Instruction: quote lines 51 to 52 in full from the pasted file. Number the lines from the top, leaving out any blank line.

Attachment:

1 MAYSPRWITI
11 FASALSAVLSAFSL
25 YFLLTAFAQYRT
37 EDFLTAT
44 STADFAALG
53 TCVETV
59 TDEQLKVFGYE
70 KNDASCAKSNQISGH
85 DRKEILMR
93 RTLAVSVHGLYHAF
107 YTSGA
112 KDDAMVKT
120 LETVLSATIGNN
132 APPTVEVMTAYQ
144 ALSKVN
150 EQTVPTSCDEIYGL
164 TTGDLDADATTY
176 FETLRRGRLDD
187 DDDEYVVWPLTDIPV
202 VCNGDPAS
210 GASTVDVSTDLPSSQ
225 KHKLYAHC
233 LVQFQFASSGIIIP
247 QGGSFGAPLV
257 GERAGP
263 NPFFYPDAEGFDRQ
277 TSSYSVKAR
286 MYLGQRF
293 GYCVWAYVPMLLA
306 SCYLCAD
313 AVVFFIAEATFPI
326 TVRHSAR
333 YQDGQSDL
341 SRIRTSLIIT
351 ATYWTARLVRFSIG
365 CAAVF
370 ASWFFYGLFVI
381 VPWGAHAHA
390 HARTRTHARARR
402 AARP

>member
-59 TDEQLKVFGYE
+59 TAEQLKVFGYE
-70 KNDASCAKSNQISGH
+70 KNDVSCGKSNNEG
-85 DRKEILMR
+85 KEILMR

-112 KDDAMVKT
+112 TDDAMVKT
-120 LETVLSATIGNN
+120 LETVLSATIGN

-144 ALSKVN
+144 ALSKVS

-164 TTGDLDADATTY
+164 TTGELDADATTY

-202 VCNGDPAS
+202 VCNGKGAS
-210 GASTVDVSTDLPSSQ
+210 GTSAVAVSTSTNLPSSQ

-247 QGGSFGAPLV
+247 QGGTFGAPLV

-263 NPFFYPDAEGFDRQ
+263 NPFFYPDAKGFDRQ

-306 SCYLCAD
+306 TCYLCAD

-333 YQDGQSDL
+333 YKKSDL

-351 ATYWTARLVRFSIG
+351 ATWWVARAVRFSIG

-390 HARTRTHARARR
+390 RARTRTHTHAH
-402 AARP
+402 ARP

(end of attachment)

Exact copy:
+120 LETVLSATIGN

-144 ALSKVN